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Money Madness: Why The NCAA Tournament Is Sports' Biggest Moneymaker

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February is finally over. Snow is thawing; flowers are on the horizon, and March Madness is just around the corner.

Yes, the NCAA Men’s Division I Basketball Tournament is less than a month away. For the casual fan, this means three weeks of high-powered entertainment.

Buzzer-beaters and a couple thrilling upsets are sure to highlight the first few frenzied rounds, and when the dust settles, we’ll likely see familiar personalities, like Duke living legend Mike Krzyzewski, Louisville’s slick-haired Rick Pitino, or Kentucky’s loud and smarmy John Calipari leading one or more of the final four teams left standing.

A lot of world-class drama and human interest stories play out in the tournament each year, but there is something more cold and impersonal going on behind the scenes: the money.

This doesn't refer to the couple hundred dollars you stand to win if you conjure up the best bracket in your annual office pool; March Madness generates over a billion dollars every year.

“The NCAA Men’s Division I Basketball Tournament is] a purely commercial enterprise,” Michael Lewis, author of "Moneyball" and "The Blind Side," explained on PBS’s Frontline.

Indeed, pro ball has nothing on March Madness. The tournament makes more in ad revenue than the MLB playoffs, the NBA playoffs, the NFL playoffs and even the king of all spectacles, the Super Bowl.

Advertisers will continue to pay well into the six figures for a 30-second spot in the tournament, as long as it stays as popular as it is now (March Madness expected to draw about 200 million viewers total for its 64 games this year).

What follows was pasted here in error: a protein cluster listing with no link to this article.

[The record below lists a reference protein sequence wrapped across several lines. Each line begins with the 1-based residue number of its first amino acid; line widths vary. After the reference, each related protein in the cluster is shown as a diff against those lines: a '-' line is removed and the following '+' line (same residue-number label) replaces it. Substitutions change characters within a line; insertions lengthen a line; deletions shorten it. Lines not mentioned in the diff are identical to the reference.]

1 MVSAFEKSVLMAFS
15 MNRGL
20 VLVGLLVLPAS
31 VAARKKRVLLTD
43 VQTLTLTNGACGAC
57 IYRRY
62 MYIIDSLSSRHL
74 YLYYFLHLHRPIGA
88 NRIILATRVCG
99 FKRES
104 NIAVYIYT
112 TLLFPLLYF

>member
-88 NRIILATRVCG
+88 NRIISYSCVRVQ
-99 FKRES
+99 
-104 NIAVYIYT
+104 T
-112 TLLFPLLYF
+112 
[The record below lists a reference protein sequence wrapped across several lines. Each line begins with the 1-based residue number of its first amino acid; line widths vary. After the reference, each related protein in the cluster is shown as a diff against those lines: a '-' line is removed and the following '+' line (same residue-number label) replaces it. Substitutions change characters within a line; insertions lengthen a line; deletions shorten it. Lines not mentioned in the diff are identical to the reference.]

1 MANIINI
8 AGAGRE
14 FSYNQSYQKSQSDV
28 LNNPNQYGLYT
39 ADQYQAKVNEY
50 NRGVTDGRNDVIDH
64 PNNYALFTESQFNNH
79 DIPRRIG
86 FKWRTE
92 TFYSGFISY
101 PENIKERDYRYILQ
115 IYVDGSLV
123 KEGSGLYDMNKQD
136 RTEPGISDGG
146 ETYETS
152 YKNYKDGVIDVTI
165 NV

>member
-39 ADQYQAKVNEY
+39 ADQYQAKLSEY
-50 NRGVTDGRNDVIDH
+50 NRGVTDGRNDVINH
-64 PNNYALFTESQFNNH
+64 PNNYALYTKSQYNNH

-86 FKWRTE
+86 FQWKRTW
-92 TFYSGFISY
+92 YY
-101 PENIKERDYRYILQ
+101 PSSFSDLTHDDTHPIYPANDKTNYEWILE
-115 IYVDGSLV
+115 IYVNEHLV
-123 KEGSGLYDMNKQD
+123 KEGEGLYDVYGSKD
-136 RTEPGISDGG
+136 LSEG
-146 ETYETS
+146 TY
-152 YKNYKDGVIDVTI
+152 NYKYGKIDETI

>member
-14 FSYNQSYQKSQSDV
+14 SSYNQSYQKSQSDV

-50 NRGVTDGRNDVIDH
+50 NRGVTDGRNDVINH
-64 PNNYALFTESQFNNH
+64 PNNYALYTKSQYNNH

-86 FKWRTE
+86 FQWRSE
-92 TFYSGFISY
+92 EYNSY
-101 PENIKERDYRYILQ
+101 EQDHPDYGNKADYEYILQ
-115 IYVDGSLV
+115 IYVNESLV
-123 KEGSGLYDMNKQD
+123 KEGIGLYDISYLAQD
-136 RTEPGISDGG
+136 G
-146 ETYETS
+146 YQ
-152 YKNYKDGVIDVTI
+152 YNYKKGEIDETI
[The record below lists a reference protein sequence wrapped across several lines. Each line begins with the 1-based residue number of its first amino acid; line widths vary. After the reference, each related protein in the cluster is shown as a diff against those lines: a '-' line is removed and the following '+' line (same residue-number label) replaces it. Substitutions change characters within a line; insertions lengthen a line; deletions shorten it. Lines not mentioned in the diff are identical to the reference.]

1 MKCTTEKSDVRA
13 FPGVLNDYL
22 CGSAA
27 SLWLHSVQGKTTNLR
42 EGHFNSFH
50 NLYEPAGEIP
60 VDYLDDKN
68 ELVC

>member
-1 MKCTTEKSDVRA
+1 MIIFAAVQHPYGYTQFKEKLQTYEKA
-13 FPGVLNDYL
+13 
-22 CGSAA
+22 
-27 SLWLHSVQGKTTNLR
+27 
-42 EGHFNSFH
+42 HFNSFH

In 2010, the NCAA sold broadcasting rights to the tournament — for an absurd figure of $10.8 billion over 14 years — to CBS and Turner Sports (an extension of Time Warner that broadcasts the tournament on TNT, TBS and TruTV).

In the first year of the deal, CBS and Turner Sports fell just short of breaking even with $750 million in ad revenue.

Just a year later in 2012, ad revenue from the tournament jumped to $1 billion, so CBS and TruTV netted over $200 million. These profits show no signs of slowing.

In addition to the $771 million average, the NCAA will pull from CBS and Turner Sports until 2024. They also make about $40 million a year from ticket sales.

Most of that money goes back to the schools, but this is not an even split; conferences that performed best in the past six years (this figure is readjusted every year) net more money.

For example, the Big East, which features tournament regulars Georgetown, Villanova and Marquette, will take home about five times as much as the Mountain West, whose best members are the less-accomplished UNLV, BYU and San Diego State.

Host cities also get a piece of the pie. Diehard fans of successful teams in the tournament won’t mind traveling to Houston, Syracuse, Cleveland or Los Angeles (this year’s hosts for the regional semifinals and finals).

Those cities will see a huge surge in business across all sectors, from lodging to dining to entertainment that is not connected to the tournament.

Indianapolis, which hosts the national semifinals and the championship game, is expected to clear well over $100 million from visiting fans.

Many Americans don’t even care about basketball, but they love to watch and bet on the sport when the tournament rolls around.

The office bracket pool has become a tradition throughout the country that's so prevalent in our culture even the president won’t go a year without making his predictions. Those bracket contests are fun, but they're not where most of the gambling money is.

The tournament represents a smorgasbord of premium gambling events with each of the 64 games representing a shining new opportunity for a big win.

You can ameliorate your loss on one of the Houston quarterfinals in the same night if the underdog you picked in Los Angeles covers the spread.

But, it if you want to make some cash on the tournament, you might be better off taking bets, not making them. It’s easier than ever to start your own online bookie company; you can even get financing.

It doesn’t matter why you like the tournament. Maybe you’re looking to take in the whole scene as one thrilling narrative, or maybe, you will use the three weeks as a premium gambling buffet, caring not who wins or loses but if your team-of-the-hour can cover or beat the spread.

Either way, relax.

The NCAA and CBS have locked in their nine-digit paychecks; Vegas will come out ahead and the bettors will just about break even.

Oh yeah, and there should be some good basketball. Sit back and enjoy the Madness.